Lynch's first feature-length film, Eraserhead is shot in murky, black-and-white tones and is set in an industrial wasteland. The film revolves around Henry, a modern Everyman who agrees to wed his girlfriend, Mary, when he discovers she has become pregnant. Their baby, born prematurely, is a squalling, alien creature resembling a skinless animal, its organs bundled together by strips of bandages. Mary, unable to withstand the constant crying of the infant-creature, abandons Henry, leaving him to care for their offspring on his own. In desperation, Henry cuts open the bandages in which the baby is wrapped and the child explodes like a bomb. Henry then retreats back to his apartment and loses himself in the comforting world he imagines behind his radiator. The Elephant Man is set largely in Victorian London and is based on the true story of John Merrick, a victim of what is today believed to have been neurofibromatosis, a rare disease of the central nervous system that causes the formation of thick, fibrous tissue beneath its victim's skin. In the film, a physician named Frederick Treves discovers John Merrick in a traveling side-show of “freaks.” Treves rescues Merrick from his squalid conditions and presents him as a medical anomaly before an audience of physicians. Treves befriends Merrick and is amazed at how intelligent, gentle, and utterly lacking in bitterness Merrick is, despite his physical deformities. In 1984 Lynch directed Dune, an expensive Hollywood epic based on the best-selling science fiction novel by Frank Herbert. The story is set on a barren desert planet where a precious spice known as “mélange” is the source of an interplanetary war. Lynch's next film, Blue Velvet, is considered to be his masterpiece by several critics. The film is a modern day film noir, set in the Northwestern town of Lumberton. Blue Velvet focuses on Jeffrey Beaumont, a young college student who returns home to care for his ailing father and finds a severed ear in a vacant lot near his house. He begins investigating where the ear could have come from and is eventually led to Frank Booth, a sadistic drug dealer who has kidnapped the husband and son of a local nightclub singer named Dorothy Valens, in order to force Dorothy to perform bizarre and fetishistic sexual acts. Jeffrey becomes Dorothy's sympathetic lover, but one night he ambivalently indulges her masochistic desire to be hit; following a brutal confrontation with Frank, he is forced to acknowledge his own guilt for victimizing Dorothy. Wild at Heart is a black comedy road movie based on the novel by Barry Gifford. The film revolves around Lula, a sexually aggressive young woman whose mother orders the contract killing of her boyfriend, Sailor, because he may have witnessed the murder of Lula's father. Sailor, who strives to look, sing, and behave like singer Elvis Presley, decides to violate his parole and flee to California with Lula. The film features a wealth of imagery from the film The Wizard of Oz, including a scene where Lula's mother appears as the Wicked Witch of the West, riding her broomstick alongside the road.
After spending almost three decades as a professional filmmaker, Lynch chose to work in television in 1990 and—in collaboration with Mark Frost— created a thirty-part television series called Twin Peaks. Lynch wrote and directed several episodes of the series and served as a producer and creative consultant throughout the show's run. Named for its small-town setting, Twin Peaks makes use of multiple characters involved in continuous betrayals, secrets, mysteries, and conspiracies. Early episodes focus upon the efforts of Special Agent Dale Cooper, an eccentric boyish hero sent to Twin Peaks by the Federal Bureau of Investigations, to aid local law enforcement in locating the murderer of Laura Palmer, a popular homecoming queen with a suspicious past. Adultery, drugs, mystic visions, and the supernatural all figure into the serial narrative, which also features puns and non sequiturs, situation comedy, and a cast of eccentric characters, including the Log Lady, a widow who talks to a seemingly prescient log she carries with her. The series was cancelled after two seasons, but Lynch continued the Laura Palmer mystery in his feature-film, Twin Peaks: Fire Walk with Me (1992). Lynch's next film, Lost Highway (1997), once again shows the influence of the film noir genre. The film has been noted for its rejection of conventional storytelling techniques, as evidenced by the protagonist metamorphosing into another character halfway through the film. In the first half of Lost Highway, Fred Madison, a saxophone player, finds a videotape that implicates him in the murder of his wife. Fred attempts to solve the crime but is eventually apprehended by the police as their prime suspect. While in jail, Fred “changes” into Pete Dayton, a young auto mechanic who is having an affair with the girlfriend of a gangster. The Straight Story (1999) represents a radical departure in style for Lynch. The film has a traditional linear narrative, there is no sexual or surrealistic imagery, and the film received a “G” rating from the Motion Picture Association of America—a rating typically reserved for children's films. The Straight Story is based on the true story of Alvin Straight, an Iowa man in his seventies. Alvin learns that his long-estranged brother is dying and decides to visit him to repair their relationship. Because Alvin cannot drive a car, he decides to drive his riding lawnmower over three hundred miles to his brother's home in Wisconsin. During his trip, which takes several weeks, Alvin encounters a variety of Midwestern characters, most of whom are eager to aid him in his journey. Marking a return to Lynch's signature film style, Mulholland Drive was originally produced as a pilot for a television series. After the network rejected the pilot, Lynch obtained funding to add another forty-five minutes to the original version and released it as a feature film. The plot of the film—named after a hilltop road that runs through Los Angeles—follows a young woman who survives a violent car crash but loses her memory. She eventually takes the name Rita, after actress Rita Hayworth in the film Gilda. Rita meets Betty, a young woman from Canada who has come to Los Angeles with the hope of becoming a film star. Together, Rita and Betty attempt to solve the mystery of Rita's true identity. The plot of Mulholland Drive is narrated as a dream which deviates from conventional expectations of narrative coherence and plot resolution. Like Lost Highway, Mulholland Drive features characters who switch identities or assume double identities throughout the film.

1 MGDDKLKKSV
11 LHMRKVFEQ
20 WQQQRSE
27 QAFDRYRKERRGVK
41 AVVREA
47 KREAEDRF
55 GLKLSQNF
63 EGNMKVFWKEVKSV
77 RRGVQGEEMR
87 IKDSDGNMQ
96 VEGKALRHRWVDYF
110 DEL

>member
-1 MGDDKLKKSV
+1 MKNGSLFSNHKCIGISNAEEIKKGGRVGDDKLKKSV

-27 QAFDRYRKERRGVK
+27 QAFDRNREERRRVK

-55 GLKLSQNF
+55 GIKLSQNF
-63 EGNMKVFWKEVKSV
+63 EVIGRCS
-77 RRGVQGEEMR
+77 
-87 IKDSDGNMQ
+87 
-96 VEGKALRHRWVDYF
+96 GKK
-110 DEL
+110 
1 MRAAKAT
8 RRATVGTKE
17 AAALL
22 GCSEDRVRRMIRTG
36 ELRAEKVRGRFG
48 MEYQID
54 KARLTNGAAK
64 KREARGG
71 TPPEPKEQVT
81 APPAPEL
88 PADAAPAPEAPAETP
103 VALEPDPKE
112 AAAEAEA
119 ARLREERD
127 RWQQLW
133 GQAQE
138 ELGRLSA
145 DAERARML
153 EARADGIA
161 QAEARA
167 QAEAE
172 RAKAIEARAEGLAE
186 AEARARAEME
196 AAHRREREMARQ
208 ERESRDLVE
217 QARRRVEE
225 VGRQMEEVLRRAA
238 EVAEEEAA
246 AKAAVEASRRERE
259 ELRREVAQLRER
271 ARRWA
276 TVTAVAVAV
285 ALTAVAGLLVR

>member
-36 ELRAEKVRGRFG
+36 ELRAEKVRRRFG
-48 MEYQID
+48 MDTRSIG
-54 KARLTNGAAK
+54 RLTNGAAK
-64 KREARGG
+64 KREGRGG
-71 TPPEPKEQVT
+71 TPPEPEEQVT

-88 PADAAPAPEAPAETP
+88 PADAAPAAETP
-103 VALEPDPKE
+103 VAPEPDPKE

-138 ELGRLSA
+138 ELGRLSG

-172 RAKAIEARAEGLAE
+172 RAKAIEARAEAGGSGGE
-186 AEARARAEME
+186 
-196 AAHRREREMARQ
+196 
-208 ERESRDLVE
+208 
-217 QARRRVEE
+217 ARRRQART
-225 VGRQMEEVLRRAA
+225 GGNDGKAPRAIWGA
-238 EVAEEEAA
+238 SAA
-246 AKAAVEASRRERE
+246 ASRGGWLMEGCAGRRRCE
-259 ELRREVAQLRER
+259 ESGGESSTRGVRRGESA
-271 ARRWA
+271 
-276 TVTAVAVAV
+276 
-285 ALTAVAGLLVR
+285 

Though Eraserhead opened to scathing reviews and ambivalent audiences, it eventually became a cult favorite and critics have compared it to the surrealist films of Luis Buñuel, most notably Un Chien Andalou. Reviewers have been divided on Lynch's cinematic treatment of John Merrick's physical deformities in The Elephant Man. While some critics have commended the emotional elements of Merrick's story, others have criticized Lynch for exploiting the sensational elements of his subject matter. Dune was both a critical and commercial failure—a number of reviewers have criticized the length and lack of suspense in the film. Opening to critical acclaim and box-office success, Blue Velvet has been praised by several critics as Lynch's best film to date. Critics have admired the film's bold neo-noir cinematic style, especially its use of highly saturated colors to create a surreal atmosphere. Blue Velvet has been considered to be highly controversial by some, due to its graphic display of sex and violence towards women. Commentators have debated whether Lynch's portrayal of sexual violence was gratuitous and exploitative or intentionally shocking in order to provide an alternative perspective to the emotionally distant violence portrayed in many mainstream films. Twin Peaks has received widespread critical acclaim and held a large audience during its first season. Reviewers have praised the series' effective combination of a conventional detective story with quirky humor and pathos. Feminist critics have debated whether Lynch's treatment of Laura Palmer's sexual abuse exploited women or expressed a feminist perspective on family violence. Much of the critical response to Lost Highway has revolved around its unconventional narrative structure and the inexplicable transformation of the central protagonist halfway through the film. Critics have variously defended Lost Highway, with some arguing that the film's narrative is based on a dreamlike framework. The Straight Story has received a mixed critical response with some reviewers complaining that the film was too blandly sweet and sentimental. A number of critics have disagreed with this assessment and have praised Lynch for constructing his most fully realized and skillfully constructed narrative yet. Commentators have often compared Mulholland Drive to Lost Highway, noting that both films are structured around dreamlike sequences and recurring visual motifs rather than following a traditional storyline. Many critics have found the absence of closure in Mulholland Drive to be disappointing, revealing an overall lack of meaning and substance in the film.